The Hurt Locker

False Advertising. So typical.

There was only one locker shown in this entire movie, and it was just sort of standing in the corner, not hurting anyone. We kept asking, “Is the locker hurt? Did the locker hurt someone? Is that the Hurt Locker?” Sadly, no answers came.

A literal “hurt locker.” This was not the hurt locker from the movie, but I am trying to do recon on the title without actually researching the title. 

Apparently, this movie won all the awards in 2010. It was a huge hit. IMDB tells me that director Kathryn Bigelow was the first female to ever win the Academy Award for Best Director. It also won Best Picture, and Best Screenplay, among other awards.

Ouch! That hurts! 

I am still trying to figure out why. Clearly, we are smack-dab in the middle of a big “America, HELL, YEAH!” point in our history. We rabidly celebrate any movie that shows us fighting against people with brown skin who may or may not be insurgents. We love seeing people who may be Islamic getting blown up. We love the big-dick-swinging, rah-rah John Wayne, American Hero, militarized invasion images. We eat that pro-war crap up! That’s the only explanation I can come up with.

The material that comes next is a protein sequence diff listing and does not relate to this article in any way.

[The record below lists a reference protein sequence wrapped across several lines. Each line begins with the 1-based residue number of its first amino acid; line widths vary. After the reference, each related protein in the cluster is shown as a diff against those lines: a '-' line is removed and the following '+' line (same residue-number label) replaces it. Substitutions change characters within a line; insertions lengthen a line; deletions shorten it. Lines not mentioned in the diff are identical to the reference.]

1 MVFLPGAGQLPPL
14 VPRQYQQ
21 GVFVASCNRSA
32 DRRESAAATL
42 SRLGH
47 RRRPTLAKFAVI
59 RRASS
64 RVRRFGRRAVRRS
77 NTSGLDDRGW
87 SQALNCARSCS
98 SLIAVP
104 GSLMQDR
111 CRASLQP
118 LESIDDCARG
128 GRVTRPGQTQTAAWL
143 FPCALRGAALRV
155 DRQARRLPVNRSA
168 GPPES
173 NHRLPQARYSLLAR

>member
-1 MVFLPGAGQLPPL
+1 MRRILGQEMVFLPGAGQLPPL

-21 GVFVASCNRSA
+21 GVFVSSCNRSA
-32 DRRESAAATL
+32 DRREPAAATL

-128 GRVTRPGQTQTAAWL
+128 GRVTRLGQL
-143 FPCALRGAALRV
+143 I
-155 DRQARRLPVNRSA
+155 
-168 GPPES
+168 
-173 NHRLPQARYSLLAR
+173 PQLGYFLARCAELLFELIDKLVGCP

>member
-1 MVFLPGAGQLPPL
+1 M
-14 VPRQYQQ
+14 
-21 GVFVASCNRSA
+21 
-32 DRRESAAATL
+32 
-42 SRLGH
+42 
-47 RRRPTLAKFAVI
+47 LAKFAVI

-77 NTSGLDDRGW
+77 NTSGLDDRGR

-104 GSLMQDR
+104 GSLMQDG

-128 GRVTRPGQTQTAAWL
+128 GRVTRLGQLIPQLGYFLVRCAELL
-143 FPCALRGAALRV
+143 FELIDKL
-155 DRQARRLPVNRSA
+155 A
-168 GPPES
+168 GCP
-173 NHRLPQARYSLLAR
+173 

Besides the lack of lockers being hurt, or lockers hurting others, there was so much wrong with this movie.

Are you the hurt locker? You look hurt. At the very least, you look in need of some serious repairs. I would not feel safe keeping my lunch inside of this locker.

First, our “hero” is an Explosive Ordnance Disposal tech (EOD) who has no regard for his team. He took a lot of foolish chances in his job. His team considers fragging him during his first week on the job. That’s not a good performance review. The EOD (I didn’t know anything about him, didn’t care about him as a person, so I never bothered to learn his name) was either an adrenaline junkie, suicidal, or just overcompensating for being a crappy human by taking increasingly stupid risks. We are never given any information about his true motivations. He never shares this with the team who he puts in danger, over and over again. He doesn’t share it with his wife. We don’t know why he reenlists for more danger, other than choosing cereal is not exciting, and babies are boring as hell.